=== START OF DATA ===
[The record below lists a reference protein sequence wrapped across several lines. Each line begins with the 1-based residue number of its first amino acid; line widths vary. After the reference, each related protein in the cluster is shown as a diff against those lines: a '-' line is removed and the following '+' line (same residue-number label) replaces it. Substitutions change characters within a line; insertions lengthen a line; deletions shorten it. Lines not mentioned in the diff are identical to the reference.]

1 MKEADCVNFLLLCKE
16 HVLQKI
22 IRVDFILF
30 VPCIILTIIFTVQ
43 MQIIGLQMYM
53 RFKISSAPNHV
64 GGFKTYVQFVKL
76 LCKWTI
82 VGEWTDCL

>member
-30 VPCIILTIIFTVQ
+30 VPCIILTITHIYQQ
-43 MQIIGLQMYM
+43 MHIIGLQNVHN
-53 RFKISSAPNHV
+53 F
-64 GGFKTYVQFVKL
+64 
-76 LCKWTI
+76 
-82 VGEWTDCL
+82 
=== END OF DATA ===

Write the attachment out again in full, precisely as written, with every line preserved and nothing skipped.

[The record below lists a reference protein sequence wrapped across several lines. Each line begins with the 1-based residue number of its first amino acid; line widths vary. After the reference, each related protein in the cluster is shown as a diff against those lines: a '-' line is removed and the following '+' line (same residue-number label) replaces it. Substitutions change characters within a line; insertions lengthen a line; deletions shorten it. Lines not mentioned in the diff are identical to the reference.]

1 MKEADCVNFLLLCKE
16 HVLQKI
22 IRVDFILF
30 VPCIILTIIFTVQ
43 MQIIGLQMYM
53 RFKISSAPNHV
64 GGFKTYVQFVKL
76 LCKWTI
82 VGEWTDCL

>member
-30 VPCIILTIIFTVQ
+30 VPCIILTITHIYQQ
-43 MQIIGLQMYM
+43 MHIIGLQNVHN
-53 RFKISSAPNHV
+53 F
-64 GGFKTYVQFVKL
+64 
-76 LCKWTI
+76 
-82 VGEWTDCL
+82 